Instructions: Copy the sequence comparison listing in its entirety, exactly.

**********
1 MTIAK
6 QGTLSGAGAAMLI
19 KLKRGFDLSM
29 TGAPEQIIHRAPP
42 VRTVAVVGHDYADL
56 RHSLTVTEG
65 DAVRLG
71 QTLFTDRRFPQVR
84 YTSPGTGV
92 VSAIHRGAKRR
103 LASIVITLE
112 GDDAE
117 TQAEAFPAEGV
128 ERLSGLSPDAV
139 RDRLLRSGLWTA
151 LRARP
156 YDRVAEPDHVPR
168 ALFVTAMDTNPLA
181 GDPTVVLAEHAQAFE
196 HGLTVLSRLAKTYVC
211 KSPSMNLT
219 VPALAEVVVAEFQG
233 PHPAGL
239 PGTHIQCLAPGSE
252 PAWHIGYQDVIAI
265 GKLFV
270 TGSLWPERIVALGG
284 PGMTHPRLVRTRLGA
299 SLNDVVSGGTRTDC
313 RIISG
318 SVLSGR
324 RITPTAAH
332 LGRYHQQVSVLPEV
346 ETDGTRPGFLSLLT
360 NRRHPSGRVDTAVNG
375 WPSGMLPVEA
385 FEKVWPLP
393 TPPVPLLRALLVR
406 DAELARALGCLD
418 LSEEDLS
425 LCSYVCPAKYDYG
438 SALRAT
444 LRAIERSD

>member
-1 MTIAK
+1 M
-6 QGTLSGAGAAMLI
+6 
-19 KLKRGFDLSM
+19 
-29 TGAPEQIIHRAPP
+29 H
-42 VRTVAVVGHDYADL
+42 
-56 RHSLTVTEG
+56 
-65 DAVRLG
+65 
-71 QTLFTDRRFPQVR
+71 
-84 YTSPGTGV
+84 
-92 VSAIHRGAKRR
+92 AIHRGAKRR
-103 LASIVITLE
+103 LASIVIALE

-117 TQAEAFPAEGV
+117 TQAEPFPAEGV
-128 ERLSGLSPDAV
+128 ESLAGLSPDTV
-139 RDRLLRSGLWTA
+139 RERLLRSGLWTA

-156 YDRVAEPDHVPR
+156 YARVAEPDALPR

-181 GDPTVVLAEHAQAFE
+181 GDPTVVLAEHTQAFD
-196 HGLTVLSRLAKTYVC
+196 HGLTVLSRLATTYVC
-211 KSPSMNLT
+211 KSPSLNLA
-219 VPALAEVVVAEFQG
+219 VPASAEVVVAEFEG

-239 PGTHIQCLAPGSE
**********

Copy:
1 MTIAK
6 QGTLSGAGAAMLI
19 KLKRGFDLSM
29 TGAPEQIIHRAPP
42 VRTVAVVGHDYADL
56 RHSLTVTEG
65 DAVRLG
71 QTLFTDRRFPQVR
84 YTSPGTGV
92 VSAIHRGAKRR
103 LASIVITLE
112 GDDAE
117 TQAEAFPAEGV
128 ERLSGLSPDAV
139 RDRLLRSGLWTA
151 LRARP
156 YDRVAEPDHVPR
168 ALFVTAMDTNPLA
181 GDPTVVLAEHAQAFE
196 HGLTVLSRLAKTYVC
211 KSPSMNLT
219 VPALAEVVVAEFQG
233 PHPAGL
239 PGTHIQCLAPGSE
252 PAWHIGYQDVIAI
265 GKLFV
270 TGSLWPERIVALGG
284 PGMTHPRLVRTRLGA
299 SLNDVVSGGTRTDC
313 RIISG
318 SVLSGR
324 RITPTAAH
332 LGRYHQQVSVLPEV
346 ETDGTRPGFLSLLT
360 NRRHPSGRVDTAVNG
375 WPSGMLPVEA
385 FEKVWPLP
393 TPPVPLLRALLVR
406 DAELARALGCLD
418 LSEEDLS
425 LCSYVCPAKYDYG
438 SALRAT
444 LRAIERSD

>member
-1 MTIAK
+1 M
-6 QGTLSGAGAAMLI
+6 
-19 KLKRGFDLSM
+19 
-29 TGAPEQIIHRAPP
+29 H
-42 VRTVAVVGHDYADL
+42 
-56 RHSLTVTEG
+56 
-65 DAVRLG
+65 
-71 QTLFTDRRFPQVR
+71 
-84 YTSPGTGV
+84 
-92 VSAIHRGAKRR
+92 AIHRGAKRR
-103 LASIVITLE
+103 LASIVIALE

-117 TQAEAFPAEGV
+117 TQAEPFPAEGV
-128 ERLSGLSPDAV
+128 ESLAGLSPDTV
-139 RDRLLRSGLWTA
+139 RERLLRSGLWTA

-156 YDRVAEPDHVPR
+156 YARVAEPDALPR

-181 GDPTVVLAEHAQAFE
+181 GDPTVVLAEHTQAFD
-196 HGLTVLSRLAKTYVC
+196 HGLTVLSRLATTYVC
-211 KSPSMNLT
+211 KSPSLNLA
-219 VPALAEVVVAEFQG
+219 VPASAEVVVAEFEG

-239 PGTHIQCLAPGSE